Architecture is one of the underutilized tools of the cinema, so it’s always refreshing when filmmakers take care to work it into their mise en scene. Turkish director Nuri Bilge Ceylan does that splendidly in Winter Sleep, taking advantage of some of the most arresting global architecture I’ve seen.
Set and largely filmed in the rocky region of Cappadocia, Winter Sleep features homes that have seemingly been scoured out of the enormous boulders that dominate the hillsides. From the outside, it looks like a real-world version of Star Wars’ Mos Eisley, in which the landscape has melded into civilization, and vice versa. From inside, these spaces have the aura of elegantly appointed caves.
This sense of interiority is fitting, for the movie’s central figure is a man entirely closed in on himself. It’s not that Aydin (Haluk Bilginer) is an introverted recluse; indeed, as a prominent, affable landowner who runs a boutique hotel for international tourists, he’s something of an unofficial mayor. Yet he holds his position with a narcissistic grip, only concerned with his own comforts, his own habits, his own thoughts. A former actor, he now pontificates on matters he knows little about for an opinion column in a local newspaper.
The sense of interiority is fitting, for the movie’s central figure is a man entirely closed in on himself.
Winter Sleep charts Aydin’s awakening to his own self-interest over the course of the long, cold off-season, when the hotel is mainly empty aside from his bitter sister (Demet Akbag), deferential handyman (Ayberk Pekcan) and younger, suffocated wife (Melisa Sozen). The movie is structured as a series of lengthy, revealing conversations among these players, with firelight flickering among the cave-like walls, casting accusatory shadows across their faces.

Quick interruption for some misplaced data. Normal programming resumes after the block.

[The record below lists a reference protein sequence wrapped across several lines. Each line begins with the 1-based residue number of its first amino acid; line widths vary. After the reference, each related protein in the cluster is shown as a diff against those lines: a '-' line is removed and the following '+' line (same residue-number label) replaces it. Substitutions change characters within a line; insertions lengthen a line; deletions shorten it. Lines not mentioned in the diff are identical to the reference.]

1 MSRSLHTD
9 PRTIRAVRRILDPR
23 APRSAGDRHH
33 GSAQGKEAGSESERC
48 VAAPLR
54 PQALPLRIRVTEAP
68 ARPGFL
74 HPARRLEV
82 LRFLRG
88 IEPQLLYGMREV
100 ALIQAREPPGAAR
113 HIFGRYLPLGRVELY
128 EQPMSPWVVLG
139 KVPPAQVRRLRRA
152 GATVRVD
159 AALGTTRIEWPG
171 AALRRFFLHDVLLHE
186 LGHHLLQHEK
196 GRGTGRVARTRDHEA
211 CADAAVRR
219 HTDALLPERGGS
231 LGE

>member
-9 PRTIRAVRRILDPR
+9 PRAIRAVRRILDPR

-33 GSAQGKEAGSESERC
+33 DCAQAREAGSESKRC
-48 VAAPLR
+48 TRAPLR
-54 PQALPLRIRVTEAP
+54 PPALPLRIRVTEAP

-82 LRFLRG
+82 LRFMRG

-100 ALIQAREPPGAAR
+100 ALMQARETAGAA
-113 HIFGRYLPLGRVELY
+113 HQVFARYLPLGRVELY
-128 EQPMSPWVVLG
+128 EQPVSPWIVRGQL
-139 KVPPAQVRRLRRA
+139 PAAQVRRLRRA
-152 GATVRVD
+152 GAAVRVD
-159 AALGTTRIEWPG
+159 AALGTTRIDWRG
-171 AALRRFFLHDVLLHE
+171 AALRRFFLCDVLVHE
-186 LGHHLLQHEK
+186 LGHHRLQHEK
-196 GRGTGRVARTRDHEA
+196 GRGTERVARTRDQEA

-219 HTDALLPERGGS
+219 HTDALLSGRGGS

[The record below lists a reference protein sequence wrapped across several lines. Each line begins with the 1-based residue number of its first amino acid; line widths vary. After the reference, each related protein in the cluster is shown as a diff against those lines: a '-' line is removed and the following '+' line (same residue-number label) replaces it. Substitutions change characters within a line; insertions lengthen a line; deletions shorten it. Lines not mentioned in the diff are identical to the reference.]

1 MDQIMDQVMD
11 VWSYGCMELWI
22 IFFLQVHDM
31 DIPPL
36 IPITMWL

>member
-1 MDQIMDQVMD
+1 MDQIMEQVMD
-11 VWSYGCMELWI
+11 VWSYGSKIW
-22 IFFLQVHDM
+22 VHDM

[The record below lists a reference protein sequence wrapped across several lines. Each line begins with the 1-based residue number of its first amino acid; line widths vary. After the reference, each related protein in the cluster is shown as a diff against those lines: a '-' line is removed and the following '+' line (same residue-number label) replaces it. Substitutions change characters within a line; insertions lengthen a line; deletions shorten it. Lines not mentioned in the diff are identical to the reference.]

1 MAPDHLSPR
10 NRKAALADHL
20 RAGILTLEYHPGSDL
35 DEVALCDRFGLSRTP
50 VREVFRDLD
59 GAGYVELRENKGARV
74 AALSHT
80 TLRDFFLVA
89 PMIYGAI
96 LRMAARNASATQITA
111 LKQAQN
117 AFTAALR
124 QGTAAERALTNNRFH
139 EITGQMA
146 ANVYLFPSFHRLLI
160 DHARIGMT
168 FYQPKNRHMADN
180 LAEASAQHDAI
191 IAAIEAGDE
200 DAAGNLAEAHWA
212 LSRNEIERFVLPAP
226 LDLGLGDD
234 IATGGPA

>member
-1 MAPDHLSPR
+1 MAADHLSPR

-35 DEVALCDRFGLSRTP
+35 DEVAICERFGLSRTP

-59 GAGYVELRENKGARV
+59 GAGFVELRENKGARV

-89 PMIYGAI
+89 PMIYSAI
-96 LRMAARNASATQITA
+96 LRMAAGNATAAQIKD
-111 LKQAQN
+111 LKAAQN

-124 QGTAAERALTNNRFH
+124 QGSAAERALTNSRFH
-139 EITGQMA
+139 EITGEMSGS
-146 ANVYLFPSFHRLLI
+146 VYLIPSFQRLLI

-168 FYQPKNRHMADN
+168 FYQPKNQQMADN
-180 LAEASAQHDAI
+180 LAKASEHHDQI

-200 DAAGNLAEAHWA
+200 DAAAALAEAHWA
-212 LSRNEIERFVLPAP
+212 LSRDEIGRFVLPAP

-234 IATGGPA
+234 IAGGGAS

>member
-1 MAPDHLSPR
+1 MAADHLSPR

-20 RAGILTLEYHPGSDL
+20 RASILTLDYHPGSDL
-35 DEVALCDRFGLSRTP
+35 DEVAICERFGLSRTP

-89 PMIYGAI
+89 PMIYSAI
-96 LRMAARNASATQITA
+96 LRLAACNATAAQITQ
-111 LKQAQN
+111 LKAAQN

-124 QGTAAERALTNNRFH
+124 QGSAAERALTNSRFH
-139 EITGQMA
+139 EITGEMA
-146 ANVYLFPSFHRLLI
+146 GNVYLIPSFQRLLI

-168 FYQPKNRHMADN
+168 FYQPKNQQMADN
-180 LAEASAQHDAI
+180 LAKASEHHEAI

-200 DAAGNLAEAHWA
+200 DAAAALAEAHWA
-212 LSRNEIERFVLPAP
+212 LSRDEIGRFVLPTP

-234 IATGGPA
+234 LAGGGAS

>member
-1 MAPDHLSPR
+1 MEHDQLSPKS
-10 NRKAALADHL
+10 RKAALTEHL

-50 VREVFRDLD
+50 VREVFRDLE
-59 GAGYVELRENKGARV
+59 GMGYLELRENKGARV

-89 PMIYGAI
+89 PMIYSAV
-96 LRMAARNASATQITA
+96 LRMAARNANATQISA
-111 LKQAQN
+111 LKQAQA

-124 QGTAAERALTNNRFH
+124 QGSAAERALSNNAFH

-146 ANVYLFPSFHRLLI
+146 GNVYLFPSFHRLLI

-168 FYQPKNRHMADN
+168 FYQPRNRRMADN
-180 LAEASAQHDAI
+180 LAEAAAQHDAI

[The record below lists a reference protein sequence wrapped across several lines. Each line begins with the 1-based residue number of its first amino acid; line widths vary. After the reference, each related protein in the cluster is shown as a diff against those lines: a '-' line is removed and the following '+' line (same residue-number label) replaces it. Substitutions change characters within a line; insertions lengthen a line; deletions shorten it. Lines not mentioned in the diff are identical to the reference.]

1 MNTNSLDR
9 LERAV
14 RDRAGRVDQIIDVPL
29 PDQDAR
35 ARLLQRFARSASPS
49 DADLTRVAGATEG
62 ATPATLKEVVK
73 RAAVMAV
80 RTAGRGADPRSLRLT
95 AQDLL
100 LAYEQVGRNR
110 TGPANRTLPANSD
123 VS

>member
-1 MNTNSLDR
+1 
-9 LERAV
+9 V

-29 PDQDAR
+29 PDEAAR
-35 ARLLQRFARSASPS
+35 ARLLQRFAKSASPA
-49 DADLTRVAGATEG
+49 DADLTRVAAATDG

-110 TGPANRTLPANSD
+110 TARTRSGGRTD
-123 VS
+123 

In this sense, Winter Sleep is not as expansive or dense as Ceylan’s masterwork, Once Upon a Time in Anatolia. You could even reductively call it a character portrait. Yet there is still a lot going on here, especially pertaining to class (Aydin has an almost physical revulsion toward his struggling tenants) and charity (in the way it explores the motivations behind Aydin’s philanthropy, the movie reminded me of Nicole Holfocener’s incisive Please Give).
Despite running over three hours, Winter Sleep remains captivating, largely due to Bilginer’s performance. He makes Aydin charming and insufferable in equal measure, with a dismissive chuckle that will drive you mad. Yet despite the air of surety he projects, Aydin also seems dazed by his place in the world, trudging about his property in a trench coat that looks like the gown of a weary monarch. (“My kingdom may be small, but at least I’m the king here,” he mutters at one point.) Part of Aydin’s confusion comes from the fact that he’s only now realizing the world doesn’t really need him. If he never emerged from his black hole of a study, would anyone notice?
That’s the worry that leads Aydin to free the wild horse that has been captured for his hotel. (It’s a baldly metaphorical moment about releasing control, but it works.) The corralling of that horse earlier in the film is one of the more stirring visual moments in Winter Sleep, as the beast thrashes about in a muddy stream, fighting against the ropes that have been lashed around it. Then I saw the horse as a symbol of Aydin’s tenants – a dirty, lesser species in his mind – but by the end of the film, I thought differently. Exhausted after the struggle, the horse falls to the ground, gasping for breath, defeated. It wasn’t until the end of the picture that I realized the horse was Aydin, suffocated by a lifetime of narcissism.